ENGLAND boxing teams at youth levels continue to excel. At the European Schoolboy and Schoolgirl championships, which ran from August 3-11 in Tbilisi, Georgia, England topped the medal table with nine gold medals in all, as well as two silver and three bronze medals.
On Saturday Sophie Harker, Alice Pumphrey, Amber Moss-Birch and Denaeo George all won gold for England.
Harker, at 36kgs, beat Ukraine’s Anastasiia Burlak on a split points decision to take the top spot in their division. Golden Ring’s Moss-Birch outscored Georgia’s Tatia Bukia on a split decision in their 70kgs final. Denaeo George [pictured], City of Leicester, also defeated a host nation boxer, beating Luka Tsuleiskiri in the 38.5kgs final on a split decision as well.
Pumphrey, from Blackpool’s Sharpstyle club, sealed a win for the 48kgs gold medal with a unanimous decision over Ukrainian rival Valeriia Telpis.
On Sunday Scunthorpe’s Jessica Keeton came on strong in the third round to stop Ukraine’s Oleksandra Manko to win 46kgs gold. At 50kgs Burton Park’s Ellis Panter also met a Ukrainian opponent in the final, beating Hlib Hryhorian on a split decision.
At 64kgs Paris Smith met Ava Rose Lyndon of Ireland in their final. The English boxer won by unanimous decision.
Thomas Varey, another boxer from the Sharpstyle, had to face a host nation boxer in his 40kgs final but he overcame Murad Tagievi on a split decision.
To win 59kgs gold Anthony Connors outpointed Italy’s David Fiore on a split decision.
Abby Briggs and Ethan Moore was England’s silver medallists. Hunslet’s Briggs lost a unanimous decision to Italy’s Valentina Marra in the 60kgs final, while Moore was beaten unanimously by Armenian 68kgs Suren Arakelyan.
England’s three bronze medallists were Sam Hardy, Joe Cooper and RJ Draper.
“They showed themselves to be an absolutely fantastic team who all bought into the idea of being part of Team England and having pride in representing their country,” coach Mick Driscoll said. “The progress they have made since the Three Nations tournament in May has been massive and what they have achieved in a foreign country, when some of them have never flown before, let alone been away from their mums and dads, is phenomenal.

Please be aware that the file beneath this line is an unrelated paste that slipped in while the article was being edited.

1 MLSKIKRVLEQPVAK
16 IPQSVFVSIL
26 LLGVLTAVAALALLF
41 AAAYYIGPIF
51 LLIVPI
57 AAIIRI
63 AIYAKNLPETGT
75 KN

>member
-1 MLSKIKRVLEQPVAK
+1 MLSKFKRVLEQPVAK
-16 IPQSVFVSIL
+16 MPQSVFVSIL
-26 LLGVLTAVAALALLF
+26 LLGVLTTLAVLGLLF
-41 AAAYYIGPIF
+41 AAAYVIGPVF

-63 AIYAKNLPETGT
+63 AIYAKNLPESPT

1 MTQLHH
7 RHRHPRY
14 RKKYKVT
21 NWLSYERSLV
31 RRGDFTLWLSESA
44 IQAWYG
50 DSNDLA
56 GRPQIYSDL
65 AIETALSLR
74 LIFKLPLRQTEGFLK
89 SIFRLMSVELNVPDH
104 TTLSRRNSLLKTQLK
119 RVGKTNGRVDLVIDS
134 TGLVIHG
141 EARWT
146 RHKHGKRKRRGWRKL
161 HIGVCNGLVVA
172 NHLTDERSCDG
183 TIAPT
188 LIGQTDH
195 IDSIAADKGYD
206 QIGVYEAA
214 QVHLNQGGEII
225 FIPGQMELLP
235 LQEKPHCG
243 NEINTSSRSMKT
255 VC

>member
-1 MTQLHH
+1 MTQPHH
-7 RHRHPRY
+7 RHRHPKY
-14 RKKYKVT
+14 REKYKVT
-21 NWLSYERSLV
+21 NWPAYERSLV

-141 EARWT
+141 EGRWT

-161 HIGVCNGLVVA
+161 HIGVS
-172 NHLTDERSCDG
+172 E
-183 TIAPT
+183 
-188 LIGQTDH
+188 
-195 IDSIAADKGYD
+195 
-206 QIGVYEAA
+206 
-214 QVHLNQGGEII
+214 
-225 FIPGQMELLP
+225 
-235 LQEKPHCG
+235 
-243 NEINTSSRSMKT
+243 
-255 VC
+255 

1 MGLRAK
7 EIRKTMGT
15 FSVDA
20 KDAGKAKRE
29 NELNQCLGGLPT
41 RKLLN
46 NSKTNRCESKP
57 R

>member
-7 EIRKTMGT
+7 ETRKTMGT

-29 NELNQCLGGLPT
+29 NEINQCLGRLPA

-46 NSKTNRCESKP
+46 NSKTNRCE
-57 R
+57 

“The key to their success was the way that everyone came together in four weeks of preparations to create that team ethos and make it so that the boxers were adaptable and thinking independently when they went into the ring.
“To us as a coaching team the most important thing was not the winning but the going out and giving it everything, 1,000 per cent, which every boxer did, and the results have looked after themselves.”
Ireland also had a sizeable medal haul, with two champions, six silver medallist and 10 bronzes. Adam Olaniyan and Caoimhe Kinsella won their gold medals. Dublin’s Olaniyan beat Georgia’s Davit Stepulenko in his country’s capital, taking a unanimous decision in the 90kgs final. Wexford’s Kinsella forced a second round stoppage to win her gold medal when she halted Turkish 38kgs Gulcan Turgul.
As well as Ava Rose Lyndon, Ireland’s losing finalists were Sean Tyndall at 41.5kgs, Katie O’Keeffe at 42kgs, Esther Lambe at 44kgs, Georgia McGovern at 51kgs and Micheal McCarthy at 64kgs.
The Irish bronze medallists were Carlagh Mullarney (36kgs), Shakira McCrudden (40kgs), Roy Colgan (40kgs), Carleigh Irving (46kgs), Nora Jackman (48kgs), Laurence Connors (56kgs), Alicia King (57kgs), Gabrielle Mongan (60kgs), Thomas Ward (68kgs) and Caolan Devlin (76kgs).
“Our young boxers did their country proud and it is a fantastic achievement by any standard to win 18 medals. Our team managers and coaches deserve enormous credit,” IABA president Dom O’Rourke said. “The quality of competition is very high here but our squad put in top-class performances every day.”
Scotland also had a gold medallist in Alan Perrie and a silver medallist in Patrick Paton.
Perrie won the 54kgs weight class, beating Armenia’s Narek Nersisyan in the final. Paton was forced to settle for the silver medal when Azerbaijan’s Mahammadali Gasimzada defeated him in their 43kgs final.
Perrie, Scotland’s first ever gold medallist at the European Schoolboy championships, said, “The competition was hard. I boxed four good boys from Poland, Georgia, England and Armenia but I managed to push through and get the gold.
“It’s not really sunk in, it will probably take a couple of days.
I’ve had loads of support from home, from my team mates and family members.”